This websites uses cookies    |    Privacy Policy    |    © 2018. All rights reserved.    |    Design by Lucky Sparky

  • Rabbi Skorka

Yom Kippur - A day fully dedicated to the spirit



On the one hand, the Torah refers to Yom Kippur as a day of self-denial (Leviticus 16:29,31; 23:27,32; Numbers 29:7), and, on the other hand, as the day on which God acquits Israel and purifies it (Leviticus 16:30). Since ancient times two aspects have characterized this day: the ritual actions that must be performed and the accompanying superlative spiritual work that must be undertaken. Thus, Maimonides differentiated between these two aspects in his legal considerations: the ritual (described in Hilkhot Shevitat Asor and in Avodat Yom Hakkipurim) and the commands about the spiritual process to be carried out (masterfully detailed in Hilkhot Teshuvah).


All the rituals and instructions were given to foster in each member of the community a feeling of introspection and a renewal of the spirit. Regarding fasting, which is the way the sages interpreted the concept of self-denial, it can be understood as the abandonment of the everyday routine in order to enter a different spiritual reality. The famous Hasidic Rabbi, Rabbi Levi Yitzchak of Berditchev, said: “There are two days in the year when the prohibition of eating on them should be unnecessary: ​​the Ninth of Av (when the destructions of the Temple of Jerusalem and the hardships suffered by the Jewish people over time are remembered) and on Yom Kippur. On the Ninth of Av, who feels like eating? And on Yom Kippur, who wants to eat?” Recalling the destruction of the two Temples and the annihilation of a third of the Jewish people in the Shoah prevents us from eating. In contrast, the spiritual state that must be reached on Yom Kippur makes us forget to eat.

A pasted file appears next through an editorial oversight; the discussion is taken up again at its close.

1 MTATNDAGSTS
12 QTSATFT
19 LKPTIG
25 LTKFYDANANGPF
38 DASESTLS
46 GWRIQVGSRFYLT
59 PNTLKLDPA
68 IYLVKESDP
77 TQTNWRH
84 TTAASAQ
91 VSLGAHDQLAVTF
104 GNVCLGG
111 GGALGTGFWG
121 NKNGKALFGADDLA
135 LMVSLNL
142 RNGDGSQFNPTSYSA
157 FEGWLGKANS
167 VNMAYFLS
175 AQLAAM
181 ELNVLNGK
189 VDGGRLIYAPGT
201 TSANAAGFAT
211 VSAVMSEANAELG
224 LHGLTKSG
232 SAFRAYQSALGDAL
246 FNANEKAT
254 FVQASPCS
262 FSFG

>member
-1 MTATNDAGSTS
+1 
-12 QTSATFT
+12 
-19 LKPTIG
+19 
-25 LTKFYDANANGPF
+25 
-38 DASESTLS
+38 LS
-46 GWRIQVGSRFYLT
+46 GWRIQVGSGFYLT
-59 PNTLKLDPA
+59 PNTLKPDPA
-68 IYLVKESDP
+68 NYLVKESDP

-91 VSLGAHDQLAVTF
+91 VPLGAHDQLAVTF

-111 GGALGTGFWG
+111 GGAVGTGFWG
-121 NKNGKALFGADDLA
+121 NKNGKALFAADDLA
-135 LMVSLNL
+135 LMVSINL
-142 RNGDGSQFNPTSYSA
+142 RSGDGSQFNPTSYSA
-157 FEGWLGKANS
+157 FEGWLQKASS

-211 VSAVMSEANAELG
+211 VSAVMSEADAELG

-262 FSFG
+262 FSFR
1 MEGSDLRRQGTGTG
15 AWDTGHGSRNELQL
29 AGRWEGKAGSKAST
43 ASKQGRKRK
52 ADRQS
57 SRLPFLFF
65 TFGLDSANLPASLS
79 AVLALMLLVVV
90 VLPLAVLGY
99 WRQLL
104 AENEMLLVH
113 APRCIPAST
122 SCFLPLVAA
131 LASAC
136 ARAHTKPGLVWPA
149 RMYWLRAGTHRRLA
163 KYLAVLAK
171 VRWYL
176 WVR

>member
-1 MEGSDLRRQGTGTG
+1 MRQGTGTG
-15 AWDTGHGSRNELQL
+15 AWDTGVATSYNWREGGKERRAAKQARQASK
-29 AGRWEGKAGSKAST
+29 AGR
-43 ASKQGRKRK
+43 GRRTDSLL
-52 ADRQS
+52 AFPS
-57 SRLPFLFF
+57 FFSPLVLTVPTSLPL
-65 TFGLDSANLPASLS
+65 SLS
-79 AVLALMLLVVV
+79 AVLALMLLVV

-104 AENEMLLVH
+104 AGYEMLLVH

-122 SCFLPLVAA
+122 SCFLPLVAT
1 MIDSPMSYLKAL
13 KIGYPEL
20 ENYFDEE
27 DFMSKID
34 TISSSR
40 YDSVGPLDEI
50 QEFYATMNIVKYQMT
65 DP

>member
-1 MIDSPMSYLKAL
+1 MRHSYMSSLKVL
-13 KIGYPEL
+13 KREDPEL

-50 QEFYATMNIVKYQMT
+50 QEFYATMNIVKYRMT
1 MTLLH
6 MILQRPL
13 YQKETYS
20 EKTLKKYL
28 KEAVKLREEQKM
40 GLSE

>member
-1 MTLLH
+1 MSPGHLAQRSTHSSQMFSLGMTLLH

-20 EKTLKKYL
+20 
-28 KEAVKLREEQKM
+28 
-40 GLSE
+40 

In discussing the fulfillment of the Torah’s commands for Yom Kippur, the Mishnah (Rosh Hashanah 3:7) explains the importance of the intentions of the one who blows the shofar and of those who hear it. The meaning of the perfection of the sound (which must be sought) is to be found in the motivations of the participants in the ritual. Similarly, the prayers, fasting, ways of dressing and other elements that mark this special day of the year call us to feel the presence of God in an extraordinary way because our longing for God is so intense. The result of the experience of Yom Kippur must be the finding of a heightened virtuousness that allows us to be better human beings.


Gmar Jatima Tova!

En  |  Es